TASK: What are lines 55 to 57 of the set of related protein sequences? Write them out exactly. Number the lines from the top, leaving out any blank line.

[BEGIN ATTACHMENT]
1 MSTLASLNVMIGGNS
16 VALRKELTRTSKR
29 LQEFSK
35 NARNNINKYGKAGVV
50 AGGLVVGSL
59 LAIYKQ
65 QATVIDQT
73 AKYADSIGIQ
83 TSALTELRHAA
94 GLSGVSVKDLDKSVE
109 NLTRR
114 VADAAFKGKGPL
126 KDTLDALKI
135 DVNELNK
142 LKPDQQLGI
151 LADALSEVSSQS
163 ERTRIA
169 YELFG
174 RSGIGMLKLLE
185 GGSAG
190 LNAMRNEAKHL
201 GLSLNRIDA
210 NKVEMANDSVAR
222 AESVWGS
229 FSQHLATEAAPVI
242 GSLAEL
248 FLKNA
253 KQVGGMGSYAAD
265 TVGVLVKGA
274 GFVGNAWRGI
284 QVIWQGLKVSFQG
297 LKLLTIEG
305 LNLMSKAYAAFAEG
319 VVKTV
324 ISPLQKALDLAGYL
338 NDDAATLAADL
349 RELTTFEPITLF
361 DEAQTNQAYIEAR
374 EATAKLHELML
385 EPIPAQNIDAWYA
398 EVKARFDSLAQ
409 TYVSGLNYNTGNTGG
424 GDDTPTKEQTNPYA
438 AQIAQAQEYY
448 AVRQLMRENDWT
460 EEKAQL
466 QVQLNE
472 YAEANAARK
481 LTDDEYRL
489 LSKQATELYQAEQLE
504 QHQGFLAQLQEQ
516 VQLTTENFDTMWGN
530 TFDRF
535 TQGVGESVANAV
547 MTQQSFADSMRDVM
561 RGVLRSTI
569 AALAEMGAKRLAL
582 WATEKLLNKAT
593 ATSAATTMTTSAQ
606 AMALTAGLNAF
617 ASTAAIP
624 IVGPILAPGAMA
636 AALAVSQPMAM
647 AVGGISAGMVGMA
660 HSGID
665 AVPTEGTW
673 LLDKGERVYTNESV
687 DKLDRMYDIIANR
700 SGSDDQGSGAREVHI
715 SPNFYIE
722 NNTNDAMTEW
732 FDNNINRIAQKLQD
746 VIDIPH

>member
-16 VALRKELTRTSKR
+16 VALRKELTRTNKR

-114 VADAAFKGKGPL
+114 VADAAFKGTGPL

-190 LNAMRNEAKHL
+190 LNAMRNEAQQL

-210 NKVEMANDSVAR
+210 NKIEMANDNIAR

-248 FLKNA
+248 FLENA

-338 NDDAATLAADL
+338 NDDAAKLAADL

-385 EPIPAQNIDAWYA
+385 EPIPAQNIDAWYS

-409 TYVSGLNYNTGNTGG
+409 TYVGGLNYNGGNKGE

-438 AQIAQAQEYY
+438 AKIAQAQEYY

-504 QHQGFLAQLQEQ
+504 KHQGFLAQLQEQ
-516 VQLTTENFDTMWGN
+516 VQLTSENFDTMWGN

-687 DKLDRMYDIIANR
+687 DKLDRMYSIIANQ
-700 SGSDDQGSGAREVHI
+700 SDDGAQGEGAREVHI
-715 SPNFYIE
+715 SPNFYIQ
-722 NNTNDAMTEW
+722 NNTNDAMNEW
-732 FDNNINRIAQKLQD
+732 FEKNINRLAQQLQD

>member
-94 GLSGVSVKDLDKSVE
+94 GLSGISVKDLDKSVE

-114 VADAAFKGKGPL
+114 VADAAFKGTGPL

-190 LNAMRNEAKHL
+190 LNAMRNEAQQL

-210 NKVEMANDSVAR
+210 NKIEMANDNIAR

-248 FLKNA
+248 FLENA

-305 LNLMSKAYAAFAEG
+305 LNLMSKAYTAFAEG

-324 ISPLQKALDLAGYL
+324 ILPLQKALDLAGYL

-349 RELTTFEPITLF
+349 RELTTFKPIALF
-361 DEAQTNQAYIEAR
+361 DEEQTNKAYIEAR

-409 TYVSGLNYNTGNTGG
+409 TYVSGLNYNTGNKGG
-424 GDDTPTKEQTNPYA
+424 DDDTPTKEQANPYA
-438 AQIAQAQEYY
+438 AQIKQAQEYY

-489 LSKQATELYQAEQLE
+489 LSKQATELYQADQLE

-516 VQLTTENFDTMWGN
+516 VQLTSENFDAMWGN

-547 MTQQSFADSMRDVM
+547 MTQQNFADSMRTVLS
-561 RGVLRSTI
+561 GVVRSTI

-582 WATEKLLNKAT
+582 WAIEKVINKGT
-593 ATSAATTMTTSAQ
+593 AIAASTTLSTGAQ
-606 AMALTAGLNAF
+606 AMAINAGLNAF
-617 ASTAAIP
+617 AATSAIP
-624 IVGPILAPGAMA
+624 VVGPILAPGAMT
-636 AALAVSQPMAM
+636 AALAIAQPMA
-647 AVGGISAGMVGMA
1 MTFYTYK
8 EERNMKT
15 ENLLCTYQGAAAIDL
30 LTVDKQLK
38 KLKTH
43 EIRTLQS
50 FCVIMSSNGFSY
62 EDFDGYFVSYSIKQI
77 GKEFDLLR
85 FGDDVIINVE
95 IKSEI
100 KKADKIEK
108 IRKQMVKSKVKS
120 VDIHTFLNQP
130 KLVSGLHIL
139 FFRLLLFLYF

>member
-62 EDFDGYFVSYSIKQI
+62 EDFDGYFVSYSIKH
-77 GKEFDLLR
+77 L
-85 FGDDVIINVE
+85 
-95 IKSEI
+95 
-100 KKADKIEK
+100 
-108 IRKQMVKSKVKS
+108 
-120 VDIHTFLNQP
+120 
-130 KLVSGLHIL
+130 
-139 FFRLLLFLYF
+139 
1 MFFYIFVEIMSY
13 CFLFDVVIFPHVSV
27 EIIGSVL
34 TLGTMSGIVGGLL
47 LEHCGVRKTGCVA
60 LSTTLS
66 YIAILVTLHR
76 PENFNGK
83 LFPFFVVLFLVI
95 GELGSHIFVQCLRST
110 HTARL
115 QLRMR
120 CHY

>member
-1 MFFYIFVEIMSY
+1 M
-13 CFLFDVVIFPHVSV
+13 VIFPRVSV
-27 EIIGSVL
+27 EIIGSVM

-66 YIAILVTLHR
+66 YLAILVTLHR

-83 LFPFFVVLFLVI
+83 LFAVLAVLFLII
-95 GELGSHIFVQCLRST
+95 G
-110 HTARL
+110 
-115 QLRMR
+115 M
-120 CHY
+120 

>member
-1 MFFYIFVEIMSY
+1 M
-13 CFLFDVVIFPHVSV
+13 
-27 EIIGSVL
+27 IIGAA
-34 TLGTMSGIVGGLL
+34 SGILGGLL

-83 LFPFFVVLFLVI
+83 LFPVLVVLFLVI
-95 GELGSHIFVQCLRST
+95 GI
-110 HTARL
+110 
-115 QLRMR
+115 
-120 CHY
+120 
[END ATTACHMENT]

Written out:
547 MTQQSFADSMRDVM
561 RGVLRSTI
569 AALAEMGAKRLAL